WYNNEWOOD — The operators of a southern Oklahoma refinery repeatedly broke workplace safety rules and now face $281,000 in fines following a boiler explosion last year that killed two workers, the Occupational Safety and Health Administration has announced.
Many of the most serious citations involve repeated violations surrounding the engineering and hazardous use of a large boiler that exploded at the Wynnewood Refining Co. on Sept. 28, killing operators Billy Smith, 34, and Russell Mann, 45.
The company had been cited for many of the same violations following another boiler explosion in 2008.
“Failure to implement effectively OSHA's process safety management regulations, which protects employees from potential hazards at high-risk facilities ... will not be tolerated,” said David Bates, director of the agency's Oklahoma City-area office, which conducted the investigation. “If OSHA's standards had been followed, it is possible this tragedy could have been avoided.”
The September explosion caused some in the Garvin County town of about 2,500 residents to voice concerns about the refinery's new owner, a lax culture of safety and whether some of the 265 or so workers were reluctant to complain for fear of losing their good-paying jobs or seeing the 90-year-old refinery that serves as the town's lifeblood close.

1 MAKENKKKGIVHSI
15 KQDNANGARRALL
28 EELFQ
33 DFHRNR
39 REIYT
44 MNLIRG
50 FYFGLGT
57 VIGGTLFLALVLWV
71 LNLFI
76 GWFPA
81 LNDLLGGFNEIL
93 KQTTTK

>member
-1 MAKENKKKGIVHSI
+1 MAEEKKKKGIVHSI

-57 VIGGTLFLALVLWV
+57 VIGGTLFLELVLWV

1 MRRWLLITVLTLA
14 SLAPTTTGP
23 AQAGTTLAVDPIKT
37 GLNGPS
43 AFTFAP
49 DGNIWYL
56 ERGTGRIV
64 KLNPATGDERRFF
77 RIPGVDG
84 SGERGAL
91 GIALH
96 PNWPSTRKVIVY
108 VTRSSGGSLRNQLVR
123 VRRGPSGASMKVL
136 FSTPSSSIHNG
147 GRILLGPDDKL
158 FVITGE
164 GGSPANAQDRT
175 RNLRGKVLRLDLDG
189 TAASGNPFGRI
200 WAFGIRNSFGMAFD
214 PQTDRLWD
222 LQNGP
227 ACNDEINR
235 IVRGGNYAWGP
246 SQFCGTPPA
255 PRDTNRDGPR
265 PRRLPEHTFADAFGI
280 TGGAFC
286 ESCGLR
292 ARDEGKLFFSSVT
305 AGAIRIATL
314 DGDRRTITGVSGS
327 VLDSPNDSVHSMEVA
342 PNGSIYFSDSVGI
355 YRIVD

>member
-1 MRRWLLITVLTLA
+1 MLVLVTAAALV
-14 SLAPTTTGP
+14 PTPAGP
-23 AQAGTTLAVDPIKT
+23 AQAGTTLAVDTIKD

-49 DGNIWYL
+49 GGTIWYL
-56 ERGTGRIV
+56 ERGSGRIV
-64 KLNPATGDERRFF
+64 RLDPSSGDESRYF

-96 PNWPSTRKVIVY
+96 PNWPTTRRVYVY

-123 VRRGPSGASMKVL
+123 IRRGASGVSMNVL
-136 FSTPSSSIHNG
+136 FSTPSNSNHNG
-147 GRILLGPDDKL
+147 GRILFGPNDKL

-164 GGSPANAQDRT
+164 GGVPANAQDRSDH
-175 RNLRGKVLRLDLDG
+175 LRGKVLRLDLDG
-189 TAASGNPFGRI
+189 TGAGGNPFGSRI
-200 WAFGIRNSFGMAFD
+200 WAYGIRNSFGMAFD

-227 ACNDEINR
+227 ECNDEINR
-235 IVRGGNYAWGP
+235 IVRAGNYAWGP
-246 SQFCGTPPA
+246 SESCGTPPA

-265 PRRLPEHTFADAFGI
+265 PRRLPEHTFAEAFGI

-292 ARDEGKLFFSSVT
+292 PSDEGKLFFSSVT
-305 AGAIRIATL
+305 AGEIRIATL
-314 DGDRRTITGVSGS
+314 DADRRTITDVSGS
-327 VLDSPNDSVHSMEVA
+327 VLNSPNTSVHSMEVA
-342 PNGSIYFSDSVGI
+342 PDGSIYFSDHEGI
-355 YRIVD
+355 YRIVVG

The company has 15 business days to comply with or contest the citations.
A spokeswoman for CVR Energy Inc., the Sugar Land, Texas-based company that owns the Wynnewood refinery, issued a news release that said the company is reviewing OSHA's findings and working to address the agency's concerns.
The company statement noted that many of OSHA's findings were consistent with an internal investigation the company shared with OSHA in December that identified the cause of the explosion as a combination of human error and inconsistencies in procedures and training.
Family members respond to action
Kari Smith, widow of Billy Smith, disagreed, saying the OSHA and company reports aren't as consistent as CVR contends.
Because of the serious nature of the hazards, OSHA placed the company in a program that focuses on “recalcitrant employers that endanger workers by committing willful, repeat or failure to abate violations.”
“They made big mistakes and they just really don't want that out there,” said Kari Smith, of Pauls Valley. “My husband's gone because of it.”
Russell Mann's widow expressed anger that many of the problems with the boiler that OSHA cited in 2008 were never fixed.
“Five years later, it caused two deaths,” LeeAnna Mann said.
Both widows believe the OSHA fine was too low.
“If they appeal and get it lowered then it's going to be even less,” Mann said. “That's sad. Just sad.”
Beverly Badgley, the mother of Billy Smith, said both she and another son are satisfied with the report's findings.
“We have what we wanted,” she wrote in an email. “God has taken it into his hands, smitten the refinery through OSHA and allowed Billy's death to count for something. What more can a mother and brother want?”
Wynnewood Mayor Mike Perry said he doesn't foresee the OSHA penalties causing any long-term problems for the refinery or the town.
“I think they can well afford the fine,” Perry said. “I don't think it will shut them down or anything.”